In my recent series of blog postings on the common core standards, I expressed concern about what would happen if and when states adopted more stringent and meaningful assessments tied to the new standards.
Well, Florida just offered us a glimpse of what could happen.
From yesterday’s Wall Street Journal:
On Monday, the Florida Department of Education released preliminary scores on the writing test that showed a drastic falloff in student performance, with only 27% of fourth-graders receiving a passing score of 4, on a 6-point scale, compared with 81% last year.
The drop prompted the State Board of Education to call an emergency meeting on Tuesday. At that session, board members decided to lower the passing score to 3, boosting the percentage of those who passed back up to 81%. That threshold is significant, since it is used to calculate the grades that the education department awards to schools in Florida, from A to F.
The article goes on to quote a parent and standardized testing critic:
“It calls into question the veracity of the entire enterprise,” said Kathleen Oropeza, a mother of two students in Orlando and the founder of FundEducationNow.org, an advocacy group that has criticized the state’s testing regime. “We all know our children didn’t become good writers, then bad writers, then good writers within 72 hours.”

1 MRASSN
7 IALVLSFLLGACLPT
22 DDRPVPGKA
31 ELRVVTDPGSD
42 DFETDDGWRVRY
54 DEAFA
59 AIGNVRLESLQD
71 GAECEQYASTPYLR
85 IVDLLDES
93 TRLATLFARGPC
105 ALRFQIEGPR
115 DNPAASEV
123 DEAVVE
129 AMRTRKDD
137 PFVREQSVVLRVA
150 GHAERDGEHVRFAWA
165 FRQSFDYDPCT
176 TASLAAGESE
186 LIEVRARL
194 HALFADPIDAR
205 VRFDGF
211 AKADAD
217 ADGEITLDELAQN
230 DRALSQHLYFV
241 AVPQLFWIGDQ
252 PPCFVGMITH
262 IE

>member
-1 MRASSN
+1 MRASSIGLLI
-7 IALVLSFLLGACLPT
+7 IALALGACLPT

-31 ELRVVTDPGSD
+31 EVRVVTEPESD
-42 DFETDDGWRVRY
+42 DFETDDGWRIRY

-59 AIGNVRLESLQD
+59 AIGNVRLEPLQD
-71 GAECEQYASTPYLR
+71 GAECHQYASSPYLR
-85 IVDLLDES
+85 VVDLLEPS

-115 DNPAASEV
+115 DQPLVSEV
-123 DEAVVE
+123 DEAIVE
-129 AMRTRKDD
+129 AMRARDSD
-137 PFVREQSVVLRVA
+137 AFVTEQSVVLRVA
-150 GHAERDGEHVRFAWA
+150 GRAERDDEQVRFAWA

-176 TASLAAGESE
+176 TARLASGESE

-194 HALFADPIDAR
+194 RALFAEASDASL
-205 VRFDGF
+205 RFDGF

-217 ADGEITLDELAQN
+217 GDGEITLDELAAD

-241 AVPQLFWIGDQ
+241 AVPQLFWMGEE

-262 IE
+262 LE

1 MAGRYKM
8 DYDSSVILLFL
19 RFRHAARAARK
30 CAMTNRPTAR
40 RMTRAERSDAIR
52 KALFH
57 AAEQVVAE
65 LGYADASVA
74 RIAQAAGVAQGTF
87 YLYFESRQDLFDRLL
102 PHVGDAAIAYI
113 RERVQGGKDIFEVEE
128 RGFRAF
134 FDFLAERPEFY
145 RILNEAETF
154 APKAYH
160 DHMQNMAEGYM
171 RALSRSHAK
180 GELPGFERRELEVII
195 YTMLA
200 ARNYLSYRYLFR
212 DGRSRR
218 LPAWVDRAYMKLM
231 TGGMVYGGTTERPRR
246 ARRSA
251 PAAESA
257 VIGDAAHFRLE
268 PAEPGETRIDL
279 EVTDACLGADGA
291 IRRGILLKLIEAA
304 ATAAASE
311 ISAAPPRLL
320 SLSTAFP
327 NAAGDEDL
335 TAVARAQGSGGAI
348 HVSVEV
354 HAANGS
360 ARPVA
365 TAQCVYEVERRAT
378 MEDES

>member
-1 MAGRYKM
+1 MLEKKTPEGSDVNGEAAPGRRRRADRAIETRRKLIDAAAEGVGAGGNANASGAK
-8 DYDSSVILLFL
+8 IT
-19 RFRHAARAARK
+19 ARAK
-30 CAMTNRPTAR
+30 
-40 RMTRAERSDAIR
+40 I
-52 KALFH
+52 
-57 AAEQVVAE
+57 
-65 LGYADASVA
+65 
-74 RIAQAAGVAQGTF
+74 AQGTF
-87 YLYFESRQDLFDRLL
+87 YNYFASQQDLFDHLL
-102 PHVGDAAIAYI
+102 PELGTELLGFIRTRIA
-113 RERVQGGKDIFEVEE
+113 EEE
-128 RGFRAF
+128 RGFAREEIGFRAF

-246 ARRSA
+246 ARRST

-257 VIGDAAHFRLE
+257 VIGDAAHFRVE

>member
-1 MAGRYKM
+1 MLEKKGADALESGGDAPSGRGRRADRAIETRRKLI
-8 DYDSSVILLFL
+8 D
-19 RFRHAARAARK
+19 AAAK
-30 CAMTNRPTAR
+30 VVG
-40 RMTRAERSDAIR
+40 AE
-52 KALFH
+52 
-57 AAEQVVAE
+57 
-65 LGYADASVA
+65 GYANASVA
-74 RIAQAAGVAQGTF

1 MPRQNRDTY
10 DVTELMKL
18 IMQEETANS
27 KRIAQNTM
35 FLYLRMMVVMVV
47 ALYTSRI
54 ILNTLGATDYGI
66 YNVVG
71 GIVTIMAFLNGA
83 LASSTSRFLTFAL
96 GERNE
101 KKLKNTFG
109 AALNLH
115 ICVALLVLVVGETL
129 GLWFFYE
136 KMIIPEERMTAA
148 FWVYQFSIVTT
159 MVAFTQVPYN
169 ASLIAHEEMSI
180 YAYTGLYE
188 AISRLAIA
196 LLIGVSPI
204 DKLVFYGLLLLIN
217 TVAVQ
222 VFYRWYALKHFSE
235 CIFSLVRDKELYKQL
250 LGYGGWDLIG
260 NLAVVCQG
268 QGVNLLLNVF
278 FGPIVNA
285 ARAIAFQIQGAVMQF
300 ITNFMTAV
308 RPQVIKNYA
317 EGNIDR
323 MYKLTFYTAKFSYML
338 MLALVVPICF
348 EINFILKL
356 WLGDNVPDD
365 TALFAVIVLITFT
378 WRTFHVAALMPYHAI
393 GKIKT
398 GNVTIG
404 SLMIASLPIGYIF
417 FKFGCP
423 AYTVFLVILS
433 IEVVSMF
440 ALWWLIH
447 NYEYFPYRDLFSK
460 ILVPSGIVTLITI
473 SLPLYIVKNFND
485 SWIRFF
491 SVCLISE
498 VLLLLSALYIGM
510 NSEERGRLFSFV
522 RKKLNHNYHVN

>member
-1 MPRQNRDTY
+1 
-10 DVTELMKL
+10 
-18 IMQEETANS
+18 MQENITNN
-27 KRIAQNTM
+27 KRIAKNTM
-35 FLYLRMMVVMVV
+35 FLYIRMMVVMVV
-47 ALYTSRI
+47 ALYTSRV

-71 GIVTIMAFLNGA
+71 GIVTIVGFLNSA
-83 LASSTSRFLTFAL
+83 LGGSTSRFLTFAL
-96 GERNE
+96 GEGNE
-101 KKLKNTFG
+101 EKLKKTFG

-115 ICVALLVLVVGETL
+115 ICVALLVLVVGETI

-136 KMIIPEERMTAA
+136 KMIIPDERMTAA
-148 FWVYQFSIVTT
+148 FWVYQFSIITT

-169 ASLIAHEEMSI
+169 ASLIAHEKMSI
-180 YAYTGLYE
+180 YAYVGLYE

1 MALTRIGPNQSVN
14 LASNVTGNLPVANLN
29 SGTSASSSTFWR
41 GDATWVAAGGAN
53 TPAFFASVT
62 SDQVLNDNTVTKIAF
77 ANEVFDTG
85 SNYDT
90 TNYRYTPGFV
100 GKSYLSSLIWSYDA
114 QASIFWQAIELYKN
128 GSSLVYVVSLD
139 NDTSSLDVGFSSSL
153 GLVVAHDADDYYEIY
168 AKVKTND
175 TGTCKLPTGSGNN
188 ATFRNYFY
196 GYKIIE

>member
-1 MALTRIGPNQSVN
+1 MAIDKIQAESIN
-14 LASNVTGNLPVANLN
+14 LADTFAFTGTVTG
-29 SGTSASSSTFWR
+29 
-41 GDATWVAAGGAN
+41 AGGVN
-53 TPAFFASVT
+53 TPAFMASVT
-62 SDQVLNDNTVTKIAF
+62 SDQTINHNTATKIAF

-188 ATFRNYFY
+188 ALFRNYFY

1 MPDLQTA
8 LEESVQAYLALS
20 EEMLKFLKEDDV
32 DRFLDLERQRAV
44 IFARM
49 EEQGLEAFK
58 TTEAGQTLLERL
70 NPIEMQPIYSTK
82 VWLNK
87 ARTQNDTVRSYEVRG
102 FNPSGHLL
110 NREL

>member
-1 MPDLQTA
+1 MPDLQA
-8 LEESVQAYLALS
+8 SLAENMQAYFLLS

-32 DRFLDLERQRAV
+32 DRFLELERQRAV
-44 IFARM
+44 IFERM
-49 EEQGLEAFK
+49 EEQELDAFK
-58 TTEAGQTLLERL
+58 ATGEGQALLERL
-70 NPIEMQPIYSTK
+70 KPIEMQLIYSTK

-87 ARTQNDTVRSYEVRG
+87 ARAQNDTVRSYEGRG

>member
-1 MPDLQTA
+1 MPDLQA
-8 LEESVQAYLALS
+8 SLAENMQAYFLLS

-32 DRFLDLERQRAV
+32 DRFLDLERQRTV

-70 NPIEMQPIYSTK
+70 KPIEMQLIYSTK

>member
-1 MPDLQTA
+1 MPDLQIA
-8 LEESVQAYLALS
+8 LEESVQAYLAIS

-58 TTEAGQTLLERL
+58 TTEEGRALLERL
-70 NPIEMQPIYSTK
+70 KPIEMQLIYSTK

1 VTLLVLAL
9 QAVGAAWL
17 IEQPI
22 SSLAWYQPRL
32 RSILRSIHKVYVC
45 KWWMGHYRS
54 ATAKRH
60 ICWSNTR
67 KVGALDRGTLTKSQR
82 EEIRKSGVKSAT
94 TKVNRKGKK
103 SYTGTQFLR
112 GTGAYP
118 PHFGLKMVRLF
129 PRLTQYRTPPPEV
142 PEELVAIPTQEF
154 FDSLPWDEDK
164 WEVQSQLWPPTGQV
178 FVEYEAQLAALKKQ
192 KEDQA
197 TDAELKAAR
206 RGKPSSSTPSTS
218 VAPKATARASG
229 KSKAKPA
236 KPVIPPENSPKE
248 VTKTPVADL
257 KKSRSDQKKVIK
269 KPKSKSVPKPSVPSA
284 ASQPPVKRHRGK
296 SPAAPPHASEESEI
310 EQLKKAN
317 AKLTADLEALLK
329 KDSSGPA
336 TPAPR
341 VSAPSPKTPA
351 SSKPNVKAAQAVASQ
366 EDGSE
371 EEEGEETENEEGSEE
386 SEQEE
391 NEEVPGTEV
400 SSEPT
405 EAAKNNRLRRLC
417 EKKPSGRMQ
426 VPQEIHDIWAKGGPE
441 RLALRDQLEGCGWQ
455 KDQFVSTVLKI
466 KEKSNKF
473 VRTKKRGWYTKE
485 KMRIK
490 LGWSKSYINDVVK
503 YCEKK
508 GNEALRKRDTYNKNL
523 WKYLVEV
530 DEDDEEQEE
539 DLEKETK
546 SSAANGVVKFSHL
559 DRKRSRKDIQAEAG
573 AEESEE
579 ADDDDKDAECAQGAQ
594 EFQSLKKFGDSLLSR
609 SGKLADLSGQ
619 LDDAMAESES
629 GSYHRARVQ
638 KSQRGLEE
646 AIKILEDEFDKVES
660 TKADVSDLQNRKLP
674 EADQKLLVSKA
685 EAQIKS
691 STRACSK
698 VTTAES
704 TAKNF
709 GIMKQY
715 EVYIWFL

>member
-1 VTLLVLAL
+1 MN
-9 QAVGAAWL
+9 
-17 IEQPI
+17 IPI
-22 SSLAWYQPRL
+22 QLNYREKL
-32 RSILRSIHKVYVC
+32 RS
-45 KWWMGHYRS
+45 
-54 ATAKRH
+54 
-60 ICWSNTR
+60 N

Sounds reasonable, right? But the next paragraph in the article suggests WHY the test scores dropped so dramatically when the state revised its writing test.
The writing test, for instance, now places more emphasis on spelling, grammar and punctuation. In one example of a writing question, students were prompted to tell a story with a specific instruction: Suppose someone had a chance to ride a camel and to write a story about what happens on this camel ride. What’s new in 2012 is the way the writing test was scored, with added emphasis on correct use of standard English conventions and to the quality of details.
Ouch. I’ve been working with high school writers for almost a decade – mostly with students in AP classes and therefore mostly with students in the upper quartile at a Utah Catholic high school school where most of the graduates go on to high school.
So I can assure you that even many our best students, as late as their sophomore year in high school, make a LOT of errors in standard English conventions and spelling. They also struggle, mightily, to support their arguments with an adequate level of detail (and, I would add analysis).
Sometimes well-intentioned writing instruction exacerbates the problem. “Free writing”, designed to overcome writer’s block, can send the message that as long as the ink covers the paper, writing errors don’t really count.
We teachers can inadvertently reinforce bad writing, too, by failing to wield our red pens vigorously. I have great sympathy with teachers – especially teachers outside Language Arts – who recoil from trying to note every grammar, spelling and syntax error, especially when they’re saddled with large classes. But here again, we send students an unmistakable signal that they don’t need to write carefully, and accurately.
At the risk of sounding very, very repetitive, let me say again: If we are going to adopt new standards, we need to communicate those standards effectively to teachers, students, and parents . . . and, especially if the standards are higher, we need to brace ourselves for the scores that follow.
I don’t think the solution is flinching, or lowering the bar.